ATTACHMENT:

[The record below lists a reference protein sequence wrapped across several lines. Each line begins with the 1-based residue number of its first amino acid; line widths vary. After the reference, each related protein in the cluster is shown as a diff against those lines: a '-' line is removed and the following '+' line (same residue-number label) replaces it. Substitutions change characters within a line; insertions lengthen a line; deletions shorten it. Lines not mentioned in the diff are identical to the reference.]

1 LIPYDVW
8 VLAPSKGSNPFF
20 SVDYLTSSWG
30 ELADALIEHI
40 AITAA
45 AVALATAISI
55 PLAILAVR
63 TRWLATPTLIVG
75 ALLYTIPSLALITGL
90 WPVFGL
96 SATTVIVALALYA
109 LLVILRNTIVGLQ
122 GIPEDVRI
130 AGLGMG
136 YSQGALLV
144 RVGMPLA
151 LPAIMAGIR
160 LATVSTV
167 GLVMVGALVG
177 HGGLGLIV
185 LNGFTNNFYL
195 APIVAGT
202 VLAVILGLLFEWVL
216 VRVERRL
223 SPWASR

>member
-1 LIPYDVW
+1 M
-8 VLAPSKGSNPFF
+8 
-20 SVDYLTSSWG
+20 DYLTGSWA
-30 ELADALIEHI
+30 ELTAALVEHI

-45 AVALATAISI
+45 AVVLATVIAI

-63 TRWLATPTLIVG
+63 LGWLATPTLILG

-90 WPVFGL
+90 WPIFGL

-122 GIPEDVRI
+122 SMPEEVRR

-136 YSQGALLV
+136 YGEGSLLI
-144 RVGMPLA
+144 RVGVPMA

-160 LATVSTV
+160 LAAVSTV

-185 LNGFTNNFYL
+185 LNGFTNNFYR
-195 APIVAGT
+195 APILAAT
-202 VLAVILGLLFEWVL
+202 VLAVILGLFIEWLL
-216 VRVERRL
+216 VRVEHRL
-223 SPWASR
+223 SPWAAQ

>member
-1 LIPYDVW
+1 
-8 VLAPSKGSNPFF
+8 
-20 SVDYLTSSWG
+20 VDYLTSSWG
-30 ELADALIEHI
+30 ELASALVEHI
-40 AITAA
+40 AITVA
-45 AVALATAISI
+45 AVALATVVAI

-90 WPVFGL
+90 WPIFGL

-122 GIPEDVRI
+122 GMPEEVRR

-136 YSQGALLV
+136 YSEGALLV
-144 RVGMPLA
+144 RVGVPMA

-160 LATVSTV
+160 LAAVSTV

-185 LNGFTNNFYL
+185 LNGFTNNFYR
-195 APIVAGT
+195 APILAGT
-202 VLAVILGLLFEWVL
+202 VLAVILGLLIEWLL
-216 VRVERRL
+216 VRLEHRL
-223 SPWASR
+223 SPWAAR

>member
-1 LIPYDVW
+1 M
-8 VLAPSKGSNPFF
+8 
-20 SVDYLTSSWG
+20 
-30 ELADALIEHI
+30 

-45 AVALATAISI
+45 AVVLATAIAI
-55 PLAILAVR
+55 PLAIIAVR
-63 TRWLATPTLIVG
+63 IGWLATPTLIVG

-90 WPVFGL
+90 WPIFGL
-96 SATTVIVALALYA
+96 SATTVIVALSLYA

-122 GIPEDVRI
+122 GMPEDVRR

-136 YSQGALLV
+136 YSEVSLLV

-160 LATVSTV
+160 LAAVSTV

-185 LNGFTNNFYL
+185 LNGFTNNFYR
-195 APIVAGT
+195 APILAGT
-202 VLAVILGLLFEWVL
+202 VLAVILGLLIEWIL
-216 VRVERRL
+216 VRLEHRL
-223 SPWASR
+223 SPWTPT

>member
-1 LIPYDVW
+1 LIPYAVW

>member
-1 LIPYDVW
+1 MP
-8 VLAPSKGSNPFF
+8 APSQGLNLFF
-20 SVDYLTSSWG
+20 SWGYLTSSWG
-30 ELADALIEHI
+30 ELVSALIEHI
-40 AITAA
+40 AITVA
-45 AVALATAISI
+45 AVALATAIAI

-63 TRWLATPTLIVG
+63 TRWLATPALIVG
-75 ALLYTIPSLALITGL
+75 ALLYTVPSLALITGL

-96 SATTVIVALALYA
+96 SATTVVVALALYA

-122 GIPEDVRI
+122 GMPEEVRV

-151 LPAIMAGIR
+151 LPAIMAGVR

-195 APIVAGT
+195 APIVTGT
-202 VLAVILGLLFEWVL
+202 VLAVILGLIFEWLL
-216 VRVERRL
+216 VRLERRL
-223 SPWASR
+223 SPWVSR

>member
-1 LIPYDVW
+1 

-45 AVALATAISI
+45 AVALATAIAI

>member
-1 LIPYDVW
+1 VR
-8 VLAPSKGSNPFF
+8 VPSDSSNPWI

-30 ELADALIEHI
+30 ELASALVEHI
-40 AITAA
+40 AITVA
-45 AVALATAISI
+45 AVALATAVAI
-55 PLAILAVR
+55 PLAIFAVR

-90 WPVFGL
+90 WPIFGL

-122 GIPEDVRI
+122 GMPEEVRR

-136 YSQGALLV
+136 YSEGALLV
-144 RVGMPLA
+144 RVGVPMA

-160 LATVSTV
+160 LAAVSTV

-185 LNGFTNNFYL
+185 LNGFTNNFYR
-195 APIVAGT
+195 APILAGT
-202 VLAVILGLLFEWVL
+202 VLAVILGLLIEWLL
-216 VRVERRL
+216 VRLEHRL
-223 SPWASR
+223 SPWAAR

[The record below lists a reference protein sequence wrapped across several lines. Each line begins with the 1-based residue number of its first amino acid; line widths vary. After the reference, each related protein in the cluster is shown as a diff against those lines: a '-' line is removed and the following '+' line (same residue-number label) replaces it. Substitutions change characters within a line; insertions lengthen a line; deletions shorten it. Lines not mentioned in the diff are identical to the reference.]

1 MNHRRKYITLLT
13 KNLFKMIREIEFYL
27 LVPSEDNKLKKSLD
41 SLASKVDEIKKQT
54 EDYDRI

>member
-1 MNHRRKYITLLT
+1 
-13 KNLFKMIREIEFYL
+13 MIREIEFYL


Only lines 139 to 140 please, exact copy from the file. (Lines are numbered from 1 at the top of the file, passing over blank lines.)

+30 ELVSALIEHI
-40 AITAA